1. The problem of short attention span is not something that manifests only when one uses digital resources. It is something that is very much there in the classroom as well. A student may possibly be attentive for 25% of the total time in the classroom. What is missed out in the other 75% of the time could be compensated for with the help of supplementary digital resources that can be used for self paced learning, it could also activate an autodidactic mode of learning. 2. Building networked institutional/community based search enabled repositories can bring in an abundance of authentic resource material. 3. A culture of sharing and giving naturally becomes increasingly prevalent in an environment when resources become available for all across the disciplines and specialisations. 4. Multiple learning resources effectively deal with the issue of assumed single authority of knowledge. 5. If existing IPR clauses could be refined and redefined it could free up massive information locked up in laws and bylaws. 6. Portable, self contained, easily deployable resource repositories can considerably augment the learning and teaching experience in places without a library or required resource base. 7. A specific resource suggested by an individual is far more authentic and better accepted than the ones pointed to by search algorithms in most cases. 8. Many open learning initiatives could be launched once the available resource is pooled and organised – there is an increasing number of people eager to learn for the sheer joy of learning than to get a certificate or diploma. 9. The author has worked out a basic architecture of possible learning recourse bases which the author would be happy to share across for further improvisation and development.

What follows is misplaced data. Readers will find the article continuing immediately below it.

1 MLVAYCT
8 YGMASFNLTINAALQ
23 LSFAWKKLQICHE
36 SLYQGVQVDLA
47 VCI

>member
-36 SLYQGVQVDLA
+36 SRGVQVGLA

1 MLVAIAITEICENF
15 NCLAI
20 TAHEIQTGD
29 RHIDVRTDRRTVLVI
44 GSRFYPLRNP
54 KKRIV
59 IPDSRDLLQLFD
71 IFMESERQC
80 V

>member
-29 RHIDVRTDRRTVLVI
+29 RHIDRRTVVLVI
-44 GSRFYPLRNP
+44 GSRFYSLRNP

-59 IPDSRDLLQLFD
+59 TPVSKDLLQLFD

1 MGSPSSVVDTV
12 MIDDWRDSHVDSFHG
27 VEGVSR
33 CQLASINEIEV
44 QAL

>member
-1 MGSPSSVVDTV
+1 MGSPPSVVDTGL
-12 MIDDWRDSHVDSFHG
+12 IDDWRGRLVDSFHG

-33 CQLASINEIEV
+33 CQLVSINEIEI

Ajai Narendran (2009), "VIDYA Resource Base - a Glimpse - Some basic information about Project Vidya, and reflections from its users", 2009, http://www.scribd.com/doc/94962759/VIDYA-Resource-Base-a-Glimpse Anweshi, Amrita University (2008), "VIDYA - The tree of knowledge", 2008, http://www.scribd.com/doc/46504617/VIDYA-Amrita-Interview Team:ArtScienceBangalore (2009), "Team:ArtScienceBangalore",iGEM,MIT 2009, http://2009.igem.org/Team:ArtScienceBangalore/Team Srishti website, Art Science team wins Best Human Practice award at iGEM at MIT, Boston (2011), http://2009.igem.org/Team:ArtScienceBangalore/Team Yashas Shetty (2012), vide e-mail interview (2012), May 2012 Yashas Shetty,Et al (2012), Interdisciplinary initiatives, http://thedepartment.in/index.php| http://artscienceblr.org | http://metmap.in | http://hackteria.org | http://theisro.org Srishti Digital Archive, 2010, http://cema.srishti.ac.in/birdseyeview/